Interesting Thought: Mental Illness
A few weeks back I mentioned that I had a deeply personal essay in the pipeline with Outside. The essay is on my recent experience with mental illness.
The story ran last Friday, and the response has been utterly overwhelming.
Perhaps most surprising is the sheer number of people who shared their own similar stories with me. I've received over 300 notes in the last few days, some from folks who are national or even world-class performers at what they do (athletes, coaches, creatives, entrepreneurs). This goes to show that mental illness is more common than most people think, and that the same personality types that fuel relentless drive and performance in productive activities are also prone to conditions like OCD and anxiety. (Probably existential insecurity, too.)
It's unfortunate that there is still such a stigma around mental illness. The pain of these conditions is bad enough. The additional pain of needing to keep this to oneself or feel ashamed just makes it worse. While I was never personally embarrassed, I did face massive cognitive dissonance and associated distress. I'd get emails as if I was this performance guru with all my shit together, though at times I felt like I was losing my mind. Having this out in the world feels like a weight lifted off my shoulders. I still think I know a good bit about performance, but it's clear that I don't have all my shit together. Which is fine. Because not many people do.
I'm much better than I was just a few months ago, but still in the healing process. I spent a lot of time discussing all of this with Steve, who isn't just a collaborator, but who has also become a best friend. He reflected on his experience being the whistleblower for doping allegations at Nike's Oregon Project. He said when you put something big out into the public it's easy to feel like you've "done it" and then "declare victory." He warned me not to do this. So I haven't. I'm just focused on getting better. There's nothing to lionize about this experience. It sucks, and every day I feel a bit better is a good day.
There's not much else to say as prelude. The story is here.
I appreciate the continual support. If you or someone you love is suffering, know that you are not alone. If you want to share your story with me, I promise I'll read and respond to every note.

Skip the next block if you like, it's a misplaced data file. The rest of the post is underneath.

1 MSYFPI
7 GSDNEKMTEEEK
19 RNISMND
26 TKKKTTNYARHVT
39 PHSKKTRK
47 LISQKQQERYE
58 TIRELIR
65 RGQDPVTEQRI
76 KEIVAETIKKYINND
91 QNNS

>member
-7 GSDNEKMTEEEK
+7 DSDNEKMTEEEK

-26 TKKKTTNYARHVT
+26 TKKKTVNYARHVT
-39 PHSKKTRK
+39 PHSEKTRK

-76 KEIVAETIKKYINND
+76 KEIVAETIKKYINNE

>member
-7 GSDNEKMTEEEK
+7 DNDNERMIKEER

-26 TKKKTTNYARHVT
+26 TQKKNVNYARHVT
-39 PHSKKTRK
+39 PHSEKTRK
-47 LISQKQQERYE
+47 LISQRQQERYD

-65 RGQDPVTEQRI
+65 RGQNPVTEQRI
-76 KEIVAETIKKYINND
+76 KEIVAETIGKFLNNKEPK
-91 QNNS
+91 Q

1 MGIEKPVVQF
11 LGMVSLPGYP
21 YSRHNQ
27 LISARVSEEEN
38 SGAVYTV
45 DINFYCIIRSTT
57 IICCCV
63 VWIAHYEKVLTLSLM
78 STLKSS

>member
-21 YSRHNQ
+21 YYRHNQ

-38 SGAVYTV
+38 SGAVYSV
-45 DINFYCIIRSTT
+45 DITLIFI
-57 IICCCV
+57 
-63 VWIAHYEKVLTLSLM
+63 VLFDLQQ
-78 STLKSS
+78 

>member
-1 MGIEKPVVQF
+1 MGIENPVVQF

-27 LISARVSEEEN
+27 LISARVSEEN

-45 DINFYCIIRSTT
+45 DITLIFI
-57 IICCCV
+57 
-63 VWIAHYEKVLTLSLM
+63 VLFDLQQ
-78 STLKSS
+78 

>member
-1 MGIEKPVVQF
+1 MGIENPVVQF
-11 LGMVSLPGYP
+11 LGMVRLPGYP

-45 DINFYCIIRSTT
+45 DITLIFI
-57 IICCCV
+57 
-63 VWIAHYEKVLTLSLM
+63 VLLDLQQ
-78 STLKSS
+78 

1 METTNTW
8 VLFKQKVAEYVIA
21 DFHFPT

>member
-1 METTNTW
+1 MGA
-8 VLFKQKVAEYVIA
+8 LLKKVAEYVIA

Coaching Corner: The Power of Having Space
It was June 2002. I was 8 miles into a 16-mile run. Even though it was only 8 am, it was a Houston Summer, which meant blistering heat and humidity. I wanted nothing more than to quit. In any other situation, I might have, but it was an out and back run, which meant someway or other I had to make it 8 miles back home.
A week before I’d decided to ditch the headphones on the solo long runs. Develop mental toughness, I thought. I was now severely regretting that decision. 2-hours is a lot of time in one’s own mind, especially for a 17-year old who distracted himself with video-games, or just about anything, during the down times.
As I searched for something to occupy my mind, beyond the miserableness of the run, I latched onto visualizing races. I pictured the upcoming cross-country courses on which I would compete, the track meets which would meet in the spring, and the athletes whom I would go to battle against. I could see them clearly in my mind, and as I drifted into this alternative universe, my energy levels rose and time past. Soon, it was the last mile of the run, and I was hammering towards my home.
If you venture down to a sports psychologist, they’ll tout the benefits of visualization. The recommendation that accompanies it is to find a quiet place, perhaps a couch or comfortable chair, and let your mind work your way through the upcoming competition. It sounds great in theory until you actually set out to do it, and it becomes torture. Laying there, forcing yourself to go through the anxiety, stress, and pain of racing, all in the comfort of your own living room. For this reason, and many others, high school, and college athletes shy away from this valuable technique. Who wants to set aside 20 minutes for such a strange and structured task?
Instead, in my opinion, visualization seems to work best when we let it find us. In a recent podcast, world-class free solo rock climber, Alex Hannold, was asked about his visualization before climbing El Capitan. For years, he’d been dreaming and planning on climbing El Cap without any ropes or assistance. He didn’t use structured visualization though, he created space to allow his mind to find it. A month before his big climb, he deleted all social media off his phone and stopped responding to any e-mails. His goal was simple. He wanted to clear his free time in a hope that his mind would think about the various handholds or grabs on his next climb. In the spaces between, he didn’t want them to be filled with reaching for his phone, but instead for his mind to wander, to grasp onto what was important at that time, his solo climb attempt. Hannold’s plan was to “give myself enough empty time so that my mind would naturally gravitate towards it.”
Whether in Hannold’s deletion of his social media, or my foregoing of music on runs, the empty time in between our “doing” is valuable. We need to create space for us to grasp onto and work our way through what is important.
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